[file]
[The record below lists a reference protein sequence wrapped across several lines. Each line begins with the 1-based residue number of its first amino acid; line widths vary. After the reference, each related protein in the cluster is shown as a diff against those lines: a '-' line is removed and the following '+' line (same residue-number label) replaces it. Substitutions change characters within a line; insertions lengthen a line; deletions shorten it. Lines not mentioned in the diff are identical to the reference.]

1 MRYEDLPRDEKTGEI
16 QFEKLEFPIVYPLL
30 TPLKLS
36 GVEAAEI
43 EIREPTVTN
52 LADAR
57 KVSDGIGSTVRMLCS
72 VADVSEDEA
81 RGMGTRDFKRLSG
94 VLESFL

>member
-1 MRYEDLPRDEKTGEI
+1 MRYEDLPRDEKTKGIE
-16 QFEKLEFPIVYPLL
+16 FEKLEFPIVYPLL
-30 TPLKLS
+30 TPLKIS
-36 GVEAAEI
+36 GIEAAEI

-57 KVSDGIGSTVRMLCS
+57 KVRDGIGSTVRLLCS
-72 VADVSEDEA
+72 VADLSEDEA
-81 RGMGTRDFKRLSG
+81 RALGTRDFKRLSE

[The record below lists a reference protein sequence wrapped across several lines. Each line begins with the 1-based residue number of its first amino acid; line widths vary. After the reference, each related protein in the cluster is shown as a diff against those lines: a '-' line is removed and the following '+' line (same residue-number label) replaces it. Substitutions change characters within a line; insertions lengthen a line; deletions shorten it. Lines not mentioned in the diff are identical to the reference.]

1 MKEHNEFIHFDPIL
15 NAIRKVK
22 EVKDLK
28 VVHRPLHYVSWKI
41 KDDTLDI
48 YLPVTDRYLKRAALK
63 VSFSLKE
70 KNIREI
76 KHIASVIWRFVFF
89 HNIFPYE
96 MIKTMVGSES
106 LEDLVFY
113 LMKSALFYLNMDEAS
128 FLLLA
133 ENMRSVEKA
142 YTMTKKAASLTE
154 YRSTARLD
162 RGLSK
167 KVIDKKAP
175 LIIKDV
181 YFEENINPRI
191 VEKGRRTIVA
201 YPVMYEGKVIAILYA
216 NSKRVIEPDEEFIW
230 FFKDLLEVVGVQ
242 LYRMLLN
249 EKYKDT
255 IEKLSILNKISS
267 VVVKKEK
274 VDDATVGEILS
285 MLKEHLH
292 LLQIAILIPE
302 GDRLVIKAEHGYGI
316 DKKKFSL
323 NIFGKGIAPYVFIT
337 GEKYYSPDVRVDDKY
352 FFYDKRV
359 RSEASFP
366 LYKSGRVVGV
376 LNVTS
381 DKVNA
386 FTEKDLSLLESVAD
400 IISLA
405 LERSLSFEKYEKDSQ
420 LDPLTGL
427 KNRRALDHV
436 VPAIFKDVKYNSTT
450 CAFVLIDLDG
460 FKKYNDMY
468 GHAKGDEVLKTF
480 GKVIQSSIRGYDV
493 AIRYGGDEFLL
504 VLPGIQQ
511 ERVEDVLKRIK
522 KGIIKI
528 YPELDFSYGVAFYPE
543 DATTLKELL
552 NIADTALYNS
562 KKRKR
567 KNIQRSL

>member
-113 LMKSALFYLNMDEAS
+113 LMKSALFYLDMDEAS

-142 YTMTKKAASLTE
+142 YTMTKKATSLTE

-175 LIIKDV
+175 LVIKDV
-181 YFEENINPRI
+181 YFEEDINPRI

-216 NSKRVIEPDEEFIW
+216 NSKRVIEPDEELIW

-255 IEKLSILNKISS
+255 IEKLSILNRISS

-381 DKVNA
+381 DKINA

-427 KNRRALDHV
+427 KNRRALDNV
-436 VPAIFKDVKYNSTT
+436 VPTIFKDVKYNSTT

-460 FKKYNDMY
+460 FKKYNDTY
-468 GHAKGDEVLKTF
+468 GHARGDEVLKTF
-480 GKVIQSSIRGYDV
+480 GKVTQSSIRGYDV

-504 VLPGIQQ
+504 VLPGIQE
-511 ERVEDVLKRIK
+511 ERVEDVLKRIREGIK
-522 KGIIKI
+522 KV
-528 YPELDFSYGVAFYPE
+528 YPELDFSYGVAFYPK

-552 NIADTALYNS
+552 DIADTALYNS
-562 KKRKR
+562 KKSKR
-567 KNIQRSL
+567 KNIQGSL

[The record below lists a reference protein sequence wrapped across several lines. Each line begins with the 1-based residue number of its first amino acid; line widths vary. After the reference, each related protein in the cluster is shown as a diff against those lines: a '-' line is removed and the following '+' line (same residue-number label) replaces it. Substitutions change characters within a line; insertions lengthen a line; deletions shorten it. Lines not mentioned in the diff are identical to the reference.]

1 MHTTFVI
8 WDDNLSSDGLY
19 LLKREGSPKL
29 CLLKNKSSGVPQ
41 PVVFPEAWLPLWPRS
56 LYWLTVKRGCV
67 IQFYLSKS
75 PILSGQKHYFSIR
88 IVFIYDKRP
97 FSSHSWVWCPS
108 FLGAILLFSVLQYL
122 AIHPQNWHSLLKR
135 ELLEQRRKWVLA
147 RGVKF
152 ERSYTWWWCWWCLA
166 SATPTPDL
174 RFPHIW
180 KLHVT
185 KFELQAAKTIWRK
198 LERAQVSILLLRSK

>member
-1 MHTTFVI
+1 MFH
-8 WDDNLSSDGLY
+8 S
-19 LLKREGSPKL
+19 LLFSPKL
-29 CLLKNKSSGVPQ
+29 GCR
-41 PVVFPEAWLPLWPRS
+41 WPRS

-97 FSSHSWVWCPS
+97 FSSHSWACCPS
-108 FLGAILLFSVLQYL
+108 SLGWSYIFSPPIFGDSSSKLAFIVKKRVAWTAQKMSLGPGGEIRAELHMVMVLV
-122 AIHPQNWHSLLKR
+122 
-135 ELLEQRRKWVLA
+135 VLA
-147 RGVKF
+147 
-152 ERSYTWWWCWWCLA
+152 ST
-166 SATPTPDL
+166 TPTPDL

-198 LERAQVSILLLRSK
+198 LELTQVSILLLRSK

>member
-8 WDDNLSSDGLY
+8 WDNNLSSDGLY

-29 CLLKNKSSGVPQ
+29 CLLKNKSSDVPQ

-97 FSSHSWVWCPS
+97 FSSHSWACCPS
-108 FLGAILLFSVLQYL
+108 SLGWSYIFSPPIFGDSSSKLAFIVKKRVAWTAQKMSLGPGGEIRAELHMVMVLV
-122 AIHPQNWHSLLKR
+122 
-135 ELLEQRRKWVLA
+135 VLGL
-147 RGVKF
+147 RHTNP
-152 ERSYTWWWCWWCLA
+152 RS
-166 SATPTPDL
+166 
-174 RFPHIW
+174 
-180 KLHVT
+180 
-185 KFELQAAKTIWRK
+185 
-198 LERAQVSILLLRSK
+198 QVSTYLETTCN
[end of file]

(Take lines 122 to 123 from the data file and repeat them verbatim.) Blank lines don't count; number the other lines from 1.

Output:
+552 DIADTALYNS
-562 KKRKR